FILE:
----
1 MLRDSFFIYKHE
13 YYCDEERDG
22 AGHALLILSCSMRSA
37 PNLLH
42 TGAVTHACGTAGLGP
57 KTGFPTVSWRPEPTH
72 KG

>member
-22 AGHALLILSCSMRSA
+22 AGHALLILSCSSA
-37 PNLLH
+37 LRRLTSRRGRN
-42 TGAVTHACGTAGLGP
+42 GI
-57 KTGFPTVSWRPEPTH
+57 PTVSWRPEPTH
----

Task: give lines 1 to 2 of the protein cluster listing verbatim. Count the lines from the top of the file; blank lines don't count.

1 MLRDSFFIYKHE
13 YYCDEERDG